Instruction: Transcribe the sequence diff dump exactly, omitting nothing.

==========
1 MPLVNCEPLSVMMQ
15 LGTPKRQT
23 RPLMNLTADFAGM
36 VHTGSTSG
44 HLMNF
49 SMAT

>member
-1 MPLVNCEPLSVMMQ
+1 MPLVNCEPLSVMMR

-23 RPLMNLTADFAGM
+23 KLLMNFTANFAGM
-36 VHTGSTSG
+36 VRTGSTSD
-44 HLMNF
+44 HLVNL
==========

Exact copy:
1 MPLVNCEPLSVMMQ
15 LGTPKRQT
23 RPLMNLTADFAGM
36 VHTGSTSG
44 HLMNF
49 SMAT

>member
-1 MPLVNCEPLSVMMQ
+1 MPLVNCEPLSVMMR

-23 RPLMNLTADFAGM
+23 KLLMNFTANFAGM
-36 VHTGSTSG
+36 VRTGSTSD
-44 HLMNF
+44 HLVNL